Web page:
more than 20 million previously uninsured Americans get health coverage. And new research shows the law is dramatically improving poor patients’ access to medical care, particularly in states that have used the law to expand their Medicaid safety nets. IMMIGRATION “By finally enforcing our immigration laws we will raise wages, help the unemployed, save billions and billions of dollars and make our communities safer for everyone.” The issue of whether immigration holds down wages is a hotly debated one. Economists who have studied the issue have generally found a fairly small impact, mostly on workers at the bottom of the pay scale. Immigrants have a lower crime rate than native-born Americans, so enforcing the immigration laws may not have much impact on crime. The claim that immigration enforcement will save “billions and billions of dollars” is almost certainly an exaggeration. Immigrants in the U.S. illegally impose costs on some parts of the economy and produce benefits for other parts. Most studies have shown that the net value is positive.

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“We’ve lost more than one-fourth of our manufacturing jobs since NAFTA was approved.” U.S. manufacturing employment has fallen by one-fourth since the North American Free Trade Agreement took effect in 1994. But American factory payrolls were declining well before NAFTA, and most of the job losses have not been a result of the trade deal. Moving work to Mexico and especially to China has cost American manufacturing plants and jobs, but most economists believe the bigger culprit was automation and new and faster ways of producing goods: robots and the internet, for example. U.S. manufacturing output today is at a record high even though many fewer workers are employed in manufacturing. More goods are being produced than ever before, but with far fewer workers - 12.3 million manufacturing workers as of January, compared with 19.3 million in the same month in 1980. “We have undertaken a historic effort to massively reduce job-crushing regulations ... stopping a regulation that threatens the future and livelihoods of our great coal miners.” The move Trump referred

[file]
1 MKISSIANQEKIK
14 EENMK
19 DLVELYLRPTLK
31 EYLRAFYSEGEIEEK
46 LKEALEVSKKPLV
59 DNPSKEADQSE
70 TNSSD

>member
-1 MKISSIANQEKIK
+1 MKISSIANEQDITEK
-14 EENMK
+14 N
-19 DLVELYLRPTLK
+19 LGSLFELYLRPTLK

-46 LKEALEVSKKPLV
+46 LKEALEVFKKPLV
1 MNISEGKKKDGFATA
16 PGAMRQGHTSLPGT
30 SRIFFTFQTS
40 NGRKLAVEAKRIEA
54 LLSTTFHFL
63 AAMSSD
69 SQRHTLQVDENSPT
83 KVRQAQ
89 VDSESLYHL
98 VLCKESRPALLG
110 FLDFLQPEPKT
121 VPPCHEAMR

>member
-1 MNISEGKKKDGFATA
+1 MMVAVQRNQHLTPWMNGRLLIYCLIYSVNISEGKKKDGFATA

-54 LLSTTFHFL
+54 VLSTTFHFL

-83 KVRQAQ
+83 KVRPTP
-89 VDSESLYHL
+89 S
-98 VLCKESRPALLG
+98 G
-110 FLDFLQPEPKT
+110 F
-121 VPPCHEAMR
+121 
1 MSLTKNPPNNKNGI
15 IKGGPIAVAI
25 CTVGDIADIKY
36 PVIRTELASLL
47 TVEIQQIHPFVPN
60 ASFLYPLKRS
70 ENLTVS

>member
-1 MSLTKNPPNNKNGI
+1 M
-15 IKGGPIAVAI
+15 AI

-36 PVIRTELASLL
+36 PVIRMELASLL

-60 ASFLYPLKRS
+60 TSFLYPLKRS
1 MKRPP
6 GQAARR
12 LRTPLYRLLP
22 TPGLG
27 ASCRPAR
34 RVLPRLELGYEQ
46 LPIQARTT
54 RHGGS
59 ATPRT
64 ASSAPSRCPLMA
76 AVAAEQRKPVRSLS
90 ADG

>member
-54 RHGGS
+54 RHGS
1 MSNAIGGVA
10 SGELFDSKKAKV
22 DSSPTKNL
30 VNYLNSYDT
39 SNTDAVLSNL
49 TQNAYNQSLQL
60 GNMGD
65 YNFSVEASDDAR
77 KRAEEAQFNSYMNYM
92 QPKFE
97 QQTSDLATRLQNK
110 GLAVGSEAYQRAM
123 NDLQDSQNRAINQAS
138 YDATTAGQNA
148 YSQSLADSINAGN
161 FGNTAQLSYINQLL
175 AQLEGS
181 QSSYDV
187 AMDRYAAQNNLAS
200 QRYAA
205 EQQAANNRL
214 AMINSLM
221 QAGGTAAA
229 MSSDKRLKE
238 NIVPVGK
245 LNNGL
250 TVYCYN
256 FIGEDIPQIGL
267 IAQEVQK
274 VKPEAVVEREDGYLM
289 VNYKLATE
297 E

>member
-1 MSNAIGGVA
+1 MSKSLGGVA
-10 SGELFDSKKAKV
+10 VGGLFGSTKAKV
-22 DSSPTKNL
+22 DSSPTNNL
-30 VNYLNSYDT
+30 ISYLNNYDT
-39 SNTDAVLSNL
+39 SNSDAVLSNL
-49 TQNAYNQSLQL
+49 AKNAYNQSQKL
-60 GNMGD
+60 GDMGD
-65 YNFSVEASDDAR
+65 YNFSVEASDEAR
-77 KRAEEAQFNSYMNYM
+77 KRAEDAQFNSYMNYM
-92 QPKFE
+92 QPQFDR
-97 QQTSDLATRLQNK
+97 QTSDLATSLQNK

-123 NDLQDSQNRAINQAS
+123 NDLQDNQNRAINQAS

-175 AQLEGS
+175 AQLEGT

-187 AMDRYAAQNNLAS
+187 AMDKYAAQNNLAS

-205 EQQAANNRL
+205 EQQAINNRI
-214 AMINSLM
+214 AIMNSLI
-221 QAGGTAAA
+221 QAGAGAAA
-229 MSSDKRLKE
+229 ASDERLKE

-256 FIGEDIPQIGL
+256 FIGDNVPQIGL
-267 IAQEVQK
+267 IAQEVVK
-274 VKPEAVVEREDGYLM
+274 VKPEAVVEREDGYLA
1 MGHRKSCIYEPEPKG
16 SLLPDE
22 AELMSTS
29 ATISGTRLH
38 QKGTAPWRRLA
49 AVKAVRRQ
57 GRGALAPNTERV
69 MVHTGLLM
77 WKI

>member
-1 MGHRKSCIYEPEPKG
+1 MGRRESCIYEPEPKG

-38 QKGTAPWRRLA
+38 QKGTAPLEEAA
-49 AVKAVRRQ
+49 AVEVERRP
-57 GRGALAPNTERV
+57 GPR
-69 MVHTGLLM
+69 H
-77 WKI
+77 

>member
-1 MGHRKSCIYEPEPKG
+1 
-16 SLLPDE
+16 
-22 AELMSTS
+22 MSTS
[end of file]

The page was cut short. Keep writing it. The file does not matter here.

to stopped an environmental rule meant to protect streams from pollution stemming from mining. Coal companies cheered Trump’s decision, but whether it will actually bring back very many coal mining jobs is a different issue. Environmental regulations are not the main reason the coal industry is shrinking - the realities of the energy market and cheap natural gas are. Trump can do little to change that. That much was clear when operators of the biggest coal plant in the West, the Navajo Generating Station, announced in February they could no longer afford to keep it going. The planned closure by 2019 of the plant near Page, Ariz., will likely mean the loss of hundreds of coal-related jobs in a region that badly needs work. Community leaders demanded that the Trump administration step in with a plan to save them. But the owners of the plant say relief from environmental regulations is not what they need. The only way to save the plant, they say, would be an expensive federal bailout. F-35 FIGHTER JET “We’ve saved taxpayers hundreds of millions of dollars by bringing down the

Bush’s daughter supports Planned Parenthood By Anna M. Tinsley Fort Worth Star-Telegram FORT WORTH, Texas — Barbara Pierce Bush, daughter of former President George W. Bush, said Wednesday that she strongly supports Planned Parenthood despite continued Republican efforts to defund the group. “I am very proud to stand with Planned Parenthood,” Bush told a crowd of around 1,000 people gathered at the annual Planned Parenthood luncheon in Fort Worth’s downtown Omni Hotel. “I am proud to stand with Planned Parenthood not only because women, regardless of where they are from, deserve to live dignified, healthy lives, (but) ... because it’s a really good investment. “We know that when women are healthy, their fam-